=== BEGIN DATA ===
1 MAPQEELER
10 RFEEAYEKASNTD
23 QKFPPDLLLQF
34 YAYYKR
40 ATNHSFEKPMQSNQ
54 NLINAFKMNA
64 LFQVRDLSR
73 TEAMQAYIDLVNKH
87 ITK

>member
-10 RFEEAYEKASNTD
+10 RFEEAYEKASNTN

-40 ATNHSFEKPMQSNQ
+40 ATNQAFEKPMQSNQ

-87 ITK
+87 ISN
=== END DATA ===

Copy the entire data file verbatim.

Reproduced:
1 MAPQEELER
10 RFEEAYEKASNTD
23 QKFPPDLLLQF
34 YAYYKR
40 ATNHSFEKPMQSNQ
54 NLINAFKMNA
64 LFQVRDLSR
73 TEAMQAYIDLVNKH
87 ITK

>member
-10 RFEEAYEKASNTD
+10 RFEEAYEKASNTN

-40 ATNHSFEKPMQSNQ
+40 ATNQAFEKPMQSNQ

-87 ITK
+87 ISN